March 23rd sees History (formerly The History Channel) screening ‘102 Minutes That Changed The World’, a new documentary looking at the terrorist attacks of September 11th 2001. While the subject of 9/11 is one that has and no doubt will continue to be extensively examined for many years to come, this particular documentary differs from previous output with an approach that offers the viewer some new insight into the tragic events even though that sometimes means the material is uncompromising in its approach.
‘102 Minutes’ consists entirely of footage that was compiled by citizens of New York who lived through the attacks. There is no sense of traditional presentation or direct narrative, instead the documentary moves between pieces that were filmed on cameras and phones with audio interspersed where appropriate from the emergency services.
One might come to the conclusion that a film made from so many sources might not necessarily be one that hangs together in a cohesive fashion but there is little doubt that the editors have done a first rate job of putting the material together in such a way that the viewer gets an overview of what happened while remaining respectful of such delicate subject matter.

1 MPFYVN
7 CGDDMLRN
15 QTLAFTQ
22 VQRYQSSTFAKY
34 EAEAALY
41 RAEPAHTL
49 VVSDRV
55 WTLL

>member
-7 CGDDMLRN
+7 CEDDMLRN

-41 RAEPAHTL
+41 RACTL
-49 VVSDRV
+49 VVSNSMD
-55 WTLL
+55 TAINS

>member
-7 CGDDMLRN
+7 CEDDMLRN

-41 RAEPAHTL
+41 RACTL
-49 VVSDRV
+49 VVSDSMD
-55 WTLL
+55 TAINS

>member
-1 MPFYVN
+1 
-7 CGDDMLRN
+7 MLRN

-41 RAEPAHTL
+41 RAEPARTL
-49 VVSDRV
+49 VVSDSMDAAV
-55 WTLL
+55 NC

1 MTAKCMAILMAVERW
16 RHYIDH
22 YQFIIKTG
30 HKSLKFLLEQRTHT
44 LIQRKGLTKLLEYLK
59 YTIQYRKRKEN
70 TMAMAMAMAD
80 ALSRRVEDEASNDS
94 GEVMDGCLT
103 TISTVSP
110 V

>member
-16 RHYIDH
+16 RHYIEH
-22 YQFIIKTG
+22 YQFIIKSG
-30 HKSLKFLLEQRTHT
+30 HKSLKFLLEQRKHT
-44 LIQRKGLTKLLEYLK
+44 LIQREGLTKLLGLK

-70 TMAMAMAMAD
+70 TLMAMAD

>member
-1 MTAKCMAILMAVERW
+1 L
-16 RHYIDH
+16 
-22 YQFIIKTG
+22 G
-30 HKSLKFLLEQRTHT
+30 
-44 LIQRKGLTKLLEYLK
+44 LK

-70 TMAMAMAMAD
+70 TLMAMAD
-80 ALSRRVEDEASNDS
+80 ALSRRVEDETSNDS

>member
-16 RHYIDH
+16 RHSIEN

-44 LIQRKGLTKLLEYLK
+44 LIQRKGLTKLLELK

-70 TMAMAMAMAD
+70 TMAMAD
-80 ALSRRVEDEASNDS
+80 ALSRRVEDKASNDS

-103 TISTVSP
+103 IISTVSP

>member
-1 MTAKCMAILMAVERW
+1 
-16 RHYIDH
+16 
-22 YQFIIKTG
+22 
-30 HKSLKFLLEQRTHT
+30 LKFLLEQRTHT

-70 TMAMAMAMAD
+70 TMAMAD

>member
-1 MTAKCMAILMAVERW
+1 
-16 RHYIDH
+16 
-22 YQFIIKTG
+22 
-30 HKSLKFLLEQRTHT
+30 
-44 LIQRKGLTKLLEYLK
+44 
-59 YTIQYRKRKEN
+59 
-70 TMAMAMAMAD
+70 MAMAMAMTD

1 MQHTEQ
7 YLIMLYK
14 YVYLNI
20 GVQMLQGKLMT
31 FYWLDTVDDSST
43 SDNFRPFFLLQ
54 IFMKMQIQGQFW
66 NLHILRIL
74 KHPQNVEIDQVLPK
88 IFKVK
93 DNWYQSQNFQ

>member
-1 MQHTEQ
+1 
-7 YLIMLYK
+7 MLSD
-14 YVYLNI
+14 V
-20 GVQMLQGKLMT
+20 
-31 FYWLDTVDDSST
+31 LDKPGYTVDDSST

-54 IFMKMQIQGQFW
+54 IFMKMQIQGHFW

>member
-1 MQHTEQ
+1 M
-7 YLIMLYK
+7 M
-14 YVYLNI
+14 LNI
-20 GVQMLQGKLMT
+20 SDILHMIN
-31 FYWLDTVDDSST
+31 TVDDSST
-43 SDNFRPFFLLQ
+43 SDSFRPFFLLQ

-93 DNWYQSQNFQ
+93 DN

It also demonstrates the adversity the emergency services were up against on that day as the world and its media tried to decipher just what exactly had happened. In hindsight the information we now take for granted seemed to trickle through at a snail’s pace. Yet regardless of the risk and not always armed with the facts the Police and Fire Department risked and in some cases lost their lives trying to save others.
Eight years on and seeing the footage again remains as raw and devastating experience as it was in 2001, if anything this documentary often takes you closer than you would like to the experience. Yet at the same time offers itself as very important document of a terrible event that changed the world.